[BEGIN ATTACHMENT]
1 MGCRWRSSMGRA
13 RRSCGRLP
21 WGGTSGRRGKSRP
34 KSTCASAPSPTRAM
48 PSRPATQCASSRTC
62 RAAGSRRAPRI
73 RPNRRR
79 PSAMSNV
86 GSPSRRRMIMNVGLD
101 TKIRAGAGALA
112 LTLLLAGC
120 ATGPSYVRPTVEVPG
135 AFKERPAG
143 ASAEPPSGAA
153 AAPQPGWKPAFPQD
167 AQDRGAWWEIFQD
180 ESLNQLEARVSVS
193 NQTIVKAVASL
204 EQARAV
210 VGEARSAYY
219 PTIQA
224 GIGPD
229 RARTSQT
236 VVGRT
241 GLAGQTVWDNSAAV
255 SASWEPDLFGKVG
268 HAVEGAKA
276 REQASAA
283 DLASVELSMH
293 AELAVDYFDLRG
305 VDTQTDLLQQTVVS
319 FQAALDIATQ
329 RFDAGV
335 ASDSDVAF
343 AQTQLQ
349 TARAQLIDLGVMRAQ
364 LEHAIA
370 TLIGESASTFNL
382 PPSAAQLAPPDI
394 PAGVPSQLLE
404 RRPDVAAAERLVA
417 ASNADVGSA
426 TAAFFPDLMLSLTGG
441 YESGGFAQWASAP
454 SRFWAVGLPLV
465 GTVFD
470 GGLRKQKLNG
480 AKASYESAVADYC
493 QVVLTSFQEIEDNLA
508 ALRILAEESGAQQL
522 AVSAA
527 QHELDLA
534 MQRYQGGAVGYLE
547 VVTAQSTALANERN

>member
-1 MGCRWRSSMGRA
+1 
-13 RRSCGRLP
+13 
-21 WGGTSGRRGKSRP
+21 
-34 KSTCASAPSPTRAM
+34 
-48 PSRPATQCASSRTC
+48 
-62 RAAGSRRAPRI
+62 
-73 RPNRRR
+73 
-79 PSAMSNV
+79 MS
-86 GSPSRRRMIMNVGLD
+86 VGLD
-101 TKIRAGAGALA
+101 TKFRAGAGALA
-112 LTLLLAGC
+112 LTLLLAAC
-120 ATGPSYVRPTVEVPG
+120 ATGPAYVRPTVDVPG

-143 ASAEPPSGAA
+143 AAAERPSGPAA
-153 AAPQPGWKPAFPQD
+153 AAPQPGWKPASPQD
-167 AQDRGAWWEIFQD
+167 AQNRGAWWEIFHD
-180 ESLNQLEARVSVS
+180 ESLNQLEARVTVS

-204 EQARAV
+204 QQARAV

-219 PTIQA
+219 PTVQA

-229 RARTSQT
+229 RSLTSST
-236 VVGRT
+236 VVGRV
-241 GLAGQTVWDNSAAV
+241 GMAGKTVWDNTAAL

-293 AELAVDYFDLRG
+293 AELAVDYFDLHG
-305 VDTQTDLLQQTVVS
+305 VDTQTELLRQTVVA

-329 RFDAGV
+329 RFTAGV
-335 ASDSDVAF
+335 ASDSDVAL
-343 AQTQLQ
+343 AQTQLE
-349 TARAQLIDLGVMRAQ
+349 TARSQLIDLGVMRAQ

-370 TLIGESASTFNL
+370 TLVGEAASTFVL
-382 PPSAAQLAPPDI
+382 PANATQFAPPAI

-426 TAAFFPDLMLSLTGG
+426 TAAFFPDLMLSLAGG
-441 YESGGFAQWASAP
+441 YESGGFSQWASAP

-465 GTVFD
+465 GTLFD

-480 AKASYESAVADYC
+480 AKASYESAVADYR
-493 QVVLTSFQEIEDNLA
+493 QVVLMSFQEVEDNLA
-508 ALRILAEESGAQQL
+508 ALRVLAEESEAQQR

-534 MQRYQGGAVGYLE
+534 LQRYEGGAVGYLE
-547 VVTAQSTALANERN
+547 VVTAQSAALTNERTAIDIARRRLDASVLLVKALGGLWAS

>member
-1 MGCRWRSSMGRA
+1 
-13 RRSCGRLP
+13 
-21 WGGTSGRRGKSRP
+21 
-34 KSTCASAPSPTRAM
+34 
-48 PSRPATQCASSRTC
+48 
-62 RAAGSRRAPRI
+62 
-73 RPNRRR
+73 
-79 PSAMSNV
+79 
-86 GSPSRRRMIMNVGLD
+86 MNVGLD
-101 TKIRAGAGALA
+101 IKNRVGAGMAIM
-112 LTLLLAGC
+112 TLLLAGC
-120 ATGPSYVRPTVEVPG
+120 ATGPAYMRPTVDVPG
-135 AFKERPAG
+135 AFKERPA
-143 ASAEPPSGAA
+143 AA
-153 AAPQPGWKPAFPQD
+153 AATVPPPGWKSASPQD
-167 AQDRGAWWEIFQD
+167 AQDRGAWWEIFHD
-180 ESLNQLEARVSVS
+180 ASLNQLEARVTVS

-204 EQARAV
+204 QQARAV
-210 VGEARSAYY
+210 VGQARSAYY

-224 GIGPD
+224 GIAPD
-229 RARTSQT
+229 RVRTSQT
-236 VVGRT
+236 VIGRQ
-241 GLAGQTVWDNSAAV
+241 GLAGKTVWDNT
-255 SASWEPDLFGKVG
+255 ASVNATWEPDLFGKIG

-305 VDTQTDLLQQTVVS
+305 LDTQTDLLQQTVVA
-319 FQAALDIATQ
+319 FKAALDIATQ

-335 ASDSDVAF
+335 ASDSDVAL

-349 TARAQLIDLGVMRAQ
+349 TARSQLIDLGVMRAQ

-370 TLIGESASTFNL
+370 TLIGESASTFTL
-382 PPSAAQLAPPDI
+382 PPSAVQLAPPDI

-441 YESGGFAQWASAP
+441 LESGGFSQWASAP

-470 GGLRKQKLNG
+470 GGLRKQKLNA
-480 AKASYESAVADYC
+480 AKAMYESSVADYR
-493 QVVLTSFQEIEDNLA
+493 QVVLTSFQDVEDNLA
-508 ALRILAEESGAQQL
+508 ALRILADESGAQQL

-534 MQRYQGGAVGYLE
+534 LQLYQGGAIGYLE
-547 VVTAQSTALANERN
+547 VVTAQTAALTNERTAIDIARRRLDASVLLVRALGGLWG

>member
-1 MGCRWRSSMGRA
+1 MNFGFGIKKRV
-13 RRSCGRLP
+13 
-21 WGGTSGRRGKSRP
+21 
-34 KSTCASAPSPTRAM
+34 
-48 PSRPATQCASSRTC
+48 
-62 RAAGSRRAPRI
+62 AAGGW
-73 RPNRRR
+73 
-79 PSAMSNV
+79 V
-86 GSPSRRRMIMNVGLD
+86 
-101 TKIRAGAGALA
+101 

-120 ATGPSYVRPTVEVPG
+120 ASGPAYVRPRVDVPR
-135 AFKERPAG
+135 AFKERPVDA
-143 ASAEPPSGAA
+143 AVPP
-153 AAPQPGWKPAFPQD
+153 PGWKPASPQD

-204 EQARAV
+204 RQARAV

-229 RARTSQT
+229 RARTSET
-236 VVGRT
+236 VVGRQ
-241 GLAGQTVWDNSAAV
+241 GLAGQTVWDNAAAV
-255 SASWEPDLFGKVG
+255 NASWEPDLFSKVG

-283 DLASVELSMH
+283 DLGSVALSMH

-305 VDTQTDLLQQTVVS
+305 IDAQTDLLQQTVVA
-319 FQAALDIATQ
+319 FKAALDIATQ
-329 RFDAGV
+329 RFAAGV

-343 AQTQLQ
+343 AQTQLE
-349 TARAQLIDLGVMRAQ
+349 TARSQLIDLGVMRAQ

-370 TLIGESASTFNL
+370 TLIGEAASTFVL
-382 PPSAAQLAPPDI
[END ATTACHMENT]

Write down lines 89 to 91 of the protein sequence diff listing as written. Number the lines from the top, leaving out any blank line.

+204 QQARAV

-219 PTIQA
+219 PTVQA